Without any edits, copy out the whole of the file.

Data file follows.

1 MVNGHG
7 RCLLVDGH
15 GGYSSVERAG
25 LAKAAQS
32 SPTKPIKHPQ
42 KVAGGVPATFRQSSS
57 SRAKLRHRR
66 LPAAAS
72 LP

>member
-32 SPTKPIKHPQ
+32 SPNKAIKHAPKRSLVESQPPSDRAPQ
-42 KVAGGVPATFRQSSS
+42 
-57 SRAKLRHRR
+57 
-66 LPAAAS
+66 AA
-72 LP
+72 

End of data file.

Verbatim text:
1 MVNGHG
7 RCLLVDGH
15 GGYSSVERAG
25 LAKAAQS
32 SPTKPIKHPQ
42 KVAGGVPATFRQSSS
57 SRAKLRHRR
66 LPAAAS
72 LP

>member
-32 SPTKPIKHPQ
+32 SPNKAIKHAPKRSLVESQPPSDRAPQ
-42 KVAGGVPATFRQSSS
+42 
-57 SRAKLRHRR
+57 
-66 LPAAAS
+66 AA
-72 LP
+72 